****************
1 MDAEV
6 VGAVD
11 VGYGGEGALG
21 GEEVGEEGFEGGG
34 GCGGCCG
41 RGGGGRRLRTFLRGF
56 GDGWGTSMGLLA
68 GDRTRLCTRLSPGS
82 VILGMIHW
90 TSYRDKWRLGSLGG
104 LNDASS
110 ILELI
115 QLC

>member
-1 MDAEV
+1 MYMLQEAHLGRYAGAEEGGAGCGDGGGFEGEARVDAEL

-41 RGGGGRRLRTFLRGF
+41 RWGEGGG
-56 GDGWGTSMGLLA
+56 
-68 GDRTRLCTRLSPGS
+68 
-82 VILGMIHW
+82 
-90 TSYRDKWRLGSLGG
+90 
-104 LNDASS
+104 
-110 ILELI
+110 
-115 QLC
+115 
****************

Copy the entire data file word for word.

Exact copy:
1 MDAEV
6 VGAVD
11 VGYGGEGALG
21 GEEVGEEGFEGGG
34 GCGGCCG
41 RGGGGRRLRTFLRGF
56 GDGWGTSMGLLA
68 GDRTRLCTRLSPGS
82 VILGMIHW
90 TSYRDKWRLGSLGG
104 LNDASS
110 ILELI
115 QLC

>member
-1 MDAEV
+1 MYMLQEAHLGRYAGAEEGGAGCGDGGGFEGEARVDAEL

-41 RGGGGRRLRTFLRGF
+41 RWGEGGG
-56 GDGWGTSMGLLA
+56 
-68 GDRTRLCTRLSPGS
+68 
-82 VILGMIHW
+82 
-90 TSYRDKWRLGSLGG
+90 
-104 LNDASS
+104 
-110 ILELI
+110 
-115 QLC
+115 